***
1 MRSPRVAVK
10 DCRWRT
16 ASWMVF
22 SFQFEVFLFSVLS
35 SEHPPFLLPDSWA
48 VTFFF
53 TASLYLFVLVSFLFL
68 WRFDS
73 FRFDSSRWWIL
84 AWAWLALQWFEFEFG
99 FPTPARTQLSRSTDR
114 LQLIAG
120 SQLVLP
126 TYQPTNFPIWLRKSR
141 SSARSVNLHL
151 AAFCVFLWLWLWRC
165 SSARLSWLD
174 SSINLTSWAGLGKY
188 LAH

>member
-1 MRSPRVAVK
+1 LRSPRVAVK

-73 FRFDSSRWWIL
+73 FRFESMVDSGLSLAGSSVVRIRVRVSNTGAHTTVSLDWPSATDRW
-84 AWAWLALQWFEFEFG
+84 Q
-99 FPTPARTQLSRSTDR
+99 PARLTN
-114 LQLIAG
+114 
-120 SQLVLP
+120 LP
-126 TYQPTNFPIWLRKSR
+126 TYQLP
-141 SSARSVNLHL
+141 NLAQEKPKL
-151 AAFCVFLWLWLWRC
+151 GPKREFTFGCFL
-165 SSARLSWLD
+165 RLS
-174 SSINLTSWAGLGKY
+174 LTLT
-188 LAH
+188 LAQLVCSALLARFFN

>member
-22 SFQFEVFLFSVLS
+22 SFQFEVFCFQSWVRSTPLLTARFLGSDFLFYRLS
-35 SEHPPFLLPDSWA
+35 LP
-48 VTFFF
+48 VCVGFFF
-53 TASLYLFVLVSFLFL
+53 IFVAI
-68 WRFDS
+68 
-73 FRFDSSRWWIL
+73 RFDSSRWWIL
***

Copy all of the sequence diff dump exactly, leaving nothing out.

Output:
1 MRSPRVAVK
10 DCRWRT
16 ASWMVF
22 SFQFEVFLFSVLS
35 SEHPPFLLPDSWA
48 VTFFF
53 TASLYLFVLVSFLFL
68 WRFDS
73 FRFDSSRWWIL
84 AWAWLALQWFEFEFG
99 FPTPARTQLSRSTDR
114 LQLIAG
120 SQLVLP
126 TYQPTNFPIWLRKSR
141 SSARSVNLHL
151 AAFCVFLWLWLWRC
165 SSARLSWLD
174 SSINLTSWAGLGKY
188 LAH

>member
-1 MRSPRVAVK
+1 LRSPRVAVK

-73 FRFDSSRWWIL
+73 FRFESMVDSGLSLAGSSVVRIRVRVSNTGAHTTVSLDWPSATDRW
-84 AWAWLALQWFEFEFG
+84 Q
-99 FPTPARTQLSRSTDR
+99 PARLTN
-114 LQLIAG
+114 
-120 SQLVLP
+120 LP
-126 TYQPTNFPIWLRKSR
+126 TYQLP
-141 SSARSVNLHL
+141 NLAQEKPKL
-151 AAFCVFLWLWLWRC
+151 GPKREFTFGCFL
-165 SSARLSWLD
+165 RLS
-174 SSINLTSWAGLGKY
+174 LTLT
-188 LAH
+188 LAQLVCSALLARFFN

>member
-22 SFQFEVFLFSVLS
+22 SFQFEVFCFQSWVRSTPLLTARFLGSDFLFYRLS
-35 SEHPPFLLPDSWA
+35 LP
-48 VTFFF
+48 VCVGFFF
-53 TASLYLFVLVSFLFL
+53 IFVAI
-68 WRFDS
+68 
-73 FRFDSSRWWIL
+73 RFDSSRWWIL